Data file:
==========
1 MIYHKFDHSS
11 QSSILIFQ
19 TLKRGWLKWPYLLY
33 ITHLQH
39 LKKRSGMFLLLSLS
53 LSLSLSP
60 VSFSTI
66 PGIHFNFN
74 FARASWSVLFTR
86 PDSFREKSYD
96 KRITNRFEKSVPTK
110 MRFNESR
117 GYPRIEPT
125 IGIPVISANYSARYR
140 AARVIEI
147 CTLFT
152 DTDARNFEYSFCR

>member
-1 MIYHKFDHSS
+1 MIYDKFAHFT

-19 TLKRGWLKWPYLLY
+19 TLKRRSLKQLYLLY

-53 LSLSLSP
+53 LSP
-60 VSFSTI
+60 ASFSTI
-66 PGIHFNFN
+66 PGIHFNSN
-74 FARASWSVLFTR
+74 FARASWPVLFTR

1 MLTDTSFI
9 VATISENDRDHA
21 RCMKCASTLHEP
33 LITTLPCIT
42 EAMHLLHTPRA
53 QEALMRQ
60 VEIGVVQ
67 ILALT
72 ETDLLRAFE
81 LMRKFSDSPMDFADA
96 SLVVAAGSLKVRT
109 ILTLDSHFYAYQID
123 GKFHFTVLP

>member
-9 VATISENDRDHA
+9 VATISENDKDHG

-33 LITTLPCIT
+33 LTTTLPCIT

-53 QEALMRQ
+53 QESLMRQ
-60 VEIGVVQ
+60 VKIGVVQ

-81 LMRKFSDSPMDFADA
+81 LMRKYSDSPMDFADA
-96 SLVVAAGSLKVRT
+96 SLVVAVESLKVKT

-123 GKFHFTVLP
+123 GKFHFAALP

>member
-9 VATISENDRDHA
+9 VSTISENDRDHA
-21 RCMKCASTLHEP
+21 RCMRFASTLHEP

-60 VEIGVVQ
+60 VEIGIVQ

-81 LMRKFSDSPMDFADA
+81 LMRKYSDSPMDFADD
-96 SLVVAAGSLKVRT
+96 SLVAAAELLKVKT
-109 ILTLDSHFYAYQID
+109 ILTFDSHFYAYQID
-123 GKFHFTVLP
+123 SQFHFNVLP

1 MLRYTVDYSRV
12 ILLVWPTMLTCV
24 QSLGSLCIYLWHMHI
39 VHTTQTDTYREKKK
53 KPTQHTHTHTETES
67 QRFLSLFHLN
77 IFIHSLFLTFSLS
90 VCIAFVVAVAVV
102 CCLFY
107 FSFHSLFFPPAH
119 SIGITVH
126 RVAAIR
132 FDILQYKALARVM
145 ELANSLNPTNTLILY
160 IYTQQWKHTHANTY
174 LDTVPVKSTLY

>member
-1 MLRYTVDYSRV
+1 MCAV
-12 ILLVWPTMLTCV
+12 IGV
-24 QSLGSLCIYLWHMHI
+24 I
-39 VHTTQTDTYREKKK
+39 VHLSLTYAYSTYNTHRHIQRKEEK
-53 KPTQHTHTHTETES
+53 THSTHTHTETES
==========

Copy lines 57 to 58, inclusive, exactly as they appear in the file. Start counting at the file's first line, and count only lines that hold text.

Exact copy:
-123 GKFHFTVLP
+123 GKFHFAALP